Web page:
He fled Kerala to evade arrest and was footloose for 7 years. He went all around India in various disguises. He stayed in hermitages in Himalayas with Hindu sages.  He even stowed away on a Merchant ship SS Rizwani along with Mecca pilgrims , and went abroad to Gulf . To keep himself alive he took on various jobs cook,  fruit juice seller, beggar, newspaper boy, accountant, shepherd, watchman, hotel boy, porter,  fortune teller ( crafty guy giving bull !) , errand boy etc. He says he lost his hair due to lack of nutrition.

All these experiences , while struggling to keep himself alive and staving off hunger, were the reason for his deep understanding of human character and nature. After he returned back to Kerala he again plunged headlong into the freedom struggle and went to couple of  times more.

He wrote about his own experiences in jail too.  One of them “Mathilugal” was made into a Malayalam movie starring super star Mammotty, directed by renowned director Adoor Gopalakrishnan.

Mathilukal ("Walls") is Basheer’s own story . It is a novel of sad irony set against a turbulent pre-independence days political backdrop.  Here prisoner Basheer  falls in love with a 22 year old life convict Hindu woman . The women’s jail was separated from men’s jail by a very high wall. One day he was trying to catch a squirrel. Suddenly a woman's voice from beyond the compound wall asked:  'Who is whistling over there?" Till that moment of time , Basheer was resigned to mechanically living out each day in the prison till his sentence gets over. He gets renewed hope and energy in his monotonous life in the prison, when he starts interacting daily with this sweet female voice from across the walls, from the women’s prison. They fall passionately in love, exchange tokens of love across the wall, device a code to signal when they want to listen to each others’ voices, and so on. There are priceless steaming conversations between them from both sides of the wall. He now has a reason to wake up to each day, to look forward to hearing Narayani’s voice, and to replay each of their words a hundred times before he drifts off to sleep dreaming of her in his arms . They strategize on how to catch a glimpse of each other…They exchange solemn love-promises standing on two sides of a wall, only to be separated , one fine day without even being able to say good-bye. On the day they planned to meet at the prison hospital, by a strange quirk of fate, Basheer was released. He never had a chance to tell her .  Before he "met" Naraayani, the prison walls were killing Basheer, but when the orders for his release arrive he falls apart and loudly protests, "Who needs freedom? Outside these walls lies an even bigger jail."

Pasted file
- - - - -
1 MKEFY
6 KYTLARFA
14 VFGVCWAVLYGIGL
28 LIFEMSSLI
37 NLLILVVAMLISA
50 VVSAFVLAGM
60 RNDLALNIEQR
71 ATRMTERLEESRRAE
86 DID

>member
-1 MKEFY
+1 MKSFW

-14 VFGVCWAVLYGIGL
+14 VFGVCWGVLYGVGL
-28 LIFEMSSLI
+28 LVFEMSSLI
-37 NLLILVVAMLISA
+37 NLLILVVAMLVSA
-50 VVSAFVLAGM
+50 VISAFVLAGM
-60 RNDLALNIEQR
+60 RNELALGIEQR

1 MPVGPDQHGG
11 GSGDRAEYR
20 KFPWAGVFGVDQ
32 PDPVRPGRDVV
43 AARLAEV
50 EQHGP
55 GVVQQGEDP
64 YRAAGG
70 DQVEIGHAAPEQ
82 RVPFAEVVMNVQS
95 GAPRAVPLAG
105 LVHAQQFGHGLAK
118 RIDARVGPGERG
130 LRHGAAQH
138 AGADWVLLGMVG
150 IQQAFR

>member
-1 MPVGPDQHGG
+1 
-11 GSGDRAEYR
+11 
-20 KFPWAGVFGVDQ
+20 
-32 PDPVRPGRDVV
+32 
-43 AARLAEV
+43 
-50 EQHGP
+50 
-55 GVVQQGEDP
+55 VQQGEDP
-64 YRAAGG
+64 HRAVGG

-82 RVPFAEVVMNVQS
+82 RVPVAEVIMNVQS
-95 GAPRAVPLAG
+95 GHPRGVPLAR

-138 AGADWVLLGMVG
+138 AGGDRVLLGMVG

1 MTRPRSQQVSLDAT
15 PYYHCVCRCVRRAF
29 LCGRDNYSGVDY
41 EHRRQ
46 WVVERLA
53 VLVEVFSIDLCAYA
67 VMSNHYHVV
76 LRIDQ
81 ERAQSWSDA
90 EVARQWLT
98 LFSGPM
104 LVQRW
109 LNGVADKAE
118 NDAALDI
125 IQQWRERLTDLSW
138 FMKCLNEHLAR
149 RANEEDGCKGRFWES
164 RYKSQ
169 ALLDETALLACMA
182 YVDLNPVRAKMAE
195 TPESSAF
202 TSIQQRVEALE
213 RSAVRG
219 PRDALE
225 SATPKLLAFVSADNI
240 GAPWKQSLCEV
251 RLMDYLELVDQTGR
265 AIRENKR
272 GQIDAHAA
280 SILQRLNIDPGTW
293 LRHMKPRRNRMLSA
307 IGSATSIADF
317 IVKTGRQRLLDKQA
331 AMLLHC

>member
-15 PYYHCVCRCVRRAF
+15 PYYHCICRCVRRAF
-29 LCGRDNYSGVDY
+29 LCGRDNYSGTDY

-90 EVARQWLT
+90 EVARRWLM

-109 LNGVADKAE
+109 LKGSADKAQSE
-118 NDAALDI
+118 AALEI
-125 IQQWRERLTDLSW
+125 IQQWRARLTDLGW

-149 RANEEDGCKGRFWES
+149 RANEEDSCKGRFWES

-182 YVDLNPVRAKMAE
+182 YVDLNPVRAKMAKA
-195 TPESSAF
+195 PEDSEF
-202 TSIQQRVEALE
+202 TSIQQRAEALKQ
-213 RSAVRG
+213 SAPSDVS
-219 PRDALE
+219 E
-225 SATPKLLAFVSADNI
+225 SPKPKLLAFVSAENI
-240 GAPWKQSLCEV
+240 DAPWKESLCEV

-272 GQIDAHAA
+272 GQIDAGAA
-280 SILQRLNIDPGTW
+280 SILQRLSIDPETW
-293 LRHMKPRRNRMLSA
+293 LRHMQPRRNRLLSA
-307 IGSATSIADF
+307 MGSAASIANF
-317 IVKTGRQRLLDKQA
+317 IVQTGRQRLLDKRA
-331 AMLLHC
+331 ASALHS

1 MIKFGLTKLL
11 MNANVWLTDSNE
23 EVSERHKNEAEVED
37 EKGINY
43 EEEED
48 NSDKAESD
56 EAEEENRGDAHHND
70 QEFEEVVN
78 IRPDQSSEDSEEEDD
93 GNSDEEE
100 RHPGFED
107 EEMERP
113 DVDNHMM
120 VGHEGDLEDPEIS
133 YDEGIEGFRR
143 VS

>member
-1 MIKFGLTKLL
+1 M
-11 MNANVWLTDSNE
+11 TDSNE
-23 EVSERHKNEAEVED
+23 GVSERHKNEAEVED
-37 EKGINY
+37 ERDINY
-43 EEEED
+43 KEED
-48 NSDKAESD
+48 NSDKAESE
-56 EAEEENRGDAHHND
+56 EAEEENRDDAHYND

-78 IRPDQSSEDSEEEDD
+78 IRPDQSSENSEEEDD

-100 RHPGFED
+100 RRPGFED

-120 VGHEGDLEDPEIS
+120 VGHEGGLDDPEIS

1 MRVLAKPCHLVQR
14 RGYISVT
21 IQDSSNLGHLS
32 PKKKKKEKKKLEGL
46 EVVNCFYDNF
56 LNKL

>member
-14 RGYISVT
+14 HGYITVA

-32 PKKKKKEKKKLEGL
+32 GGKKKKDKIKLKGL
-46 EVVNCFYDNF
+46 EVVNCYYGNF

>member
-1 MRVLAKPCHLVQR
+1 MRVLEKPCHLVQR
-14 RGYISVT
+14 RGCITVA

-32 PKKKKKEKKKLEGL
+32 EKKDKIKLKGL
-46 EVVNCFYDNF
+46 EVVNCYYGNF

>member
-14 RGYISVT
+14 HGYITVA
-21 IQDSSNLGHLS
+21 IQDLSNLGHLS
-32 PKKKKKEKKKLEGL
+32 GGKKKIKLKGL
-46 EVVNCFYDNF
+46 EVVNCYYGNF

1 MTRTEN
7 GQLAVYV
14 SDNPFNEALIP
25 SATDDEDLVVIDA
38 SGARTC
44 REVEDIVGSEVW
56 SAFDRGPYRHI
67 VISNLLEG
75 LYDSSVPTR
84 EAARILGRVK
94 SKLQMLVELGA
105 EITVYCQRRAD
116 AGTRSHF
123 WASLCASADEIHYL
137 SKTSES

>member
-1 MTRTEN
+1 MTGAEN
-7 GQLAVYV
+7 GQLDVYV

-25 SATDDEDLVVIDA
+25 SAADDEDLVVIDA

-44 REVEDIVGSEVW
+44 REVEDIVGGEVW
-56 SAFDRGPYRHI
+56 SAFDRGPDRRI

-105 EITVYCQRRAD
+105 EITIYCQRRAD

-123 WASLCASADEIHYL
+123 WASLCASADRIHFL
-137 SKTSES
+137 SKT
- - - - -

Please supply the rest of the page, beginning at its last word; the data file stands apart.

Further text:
For breathing life into this role, Mammotty got Best Actor National award.

Published Works

1. Premalekhanam [ A love letter] (Novel) (1943).
2. Baalyakaalasakhi [ Sweetheart from childhood] (Novel) (1944).
3. Kathaabeejam [ Seed of a story ] (Play) (1945).
4. Janmadinam [Birthday] (Short stories) (1945).
5. Ormakkurippu [Jottings from memory] (Short stories) (1946).
6. Anargha nimisham [Invaluable instant] (See Anal Haq) (Short stories) (1946).
7. Shabdangal [Voices] (Novel) (1947).
8. Viddhikalude Swargam [Fools' paradise] (Short stories) (1948).
9. Ente uppuppakkoru aana undayirunnu [Me grandad had an elephant] (Novel) (1951).
10. Maranathininde Nizhalil [In the shadow of death] (Novel) (1951).
11. Muchcheettu kalikkaarande Makal [The daughter of the card-shark] (Novel) (1951).
12. Paavappettavarudey Vaeshya [The courtesan of the poor] (Short stories) (1952).
13. Sthalathe Pradhaana Divyan [The principal divine of the place] (Novel) (1953).
14. Aanavaariyum Ponkurishum [Elephant rustler and Golden cross] (Novel) (1953).
15. Jeevithanizhalppaadukal [The shadows of life] (Novel) (1954).
16. Vishwavikhkhyaathamaaya Mookku [The world-renowned nose] (Short stories) (1954).
17. Vishappu [Hunger] (Short stories) (1954).
18. Paaththummayude Aadu [Paaththumma's goat] (Novel) (1959).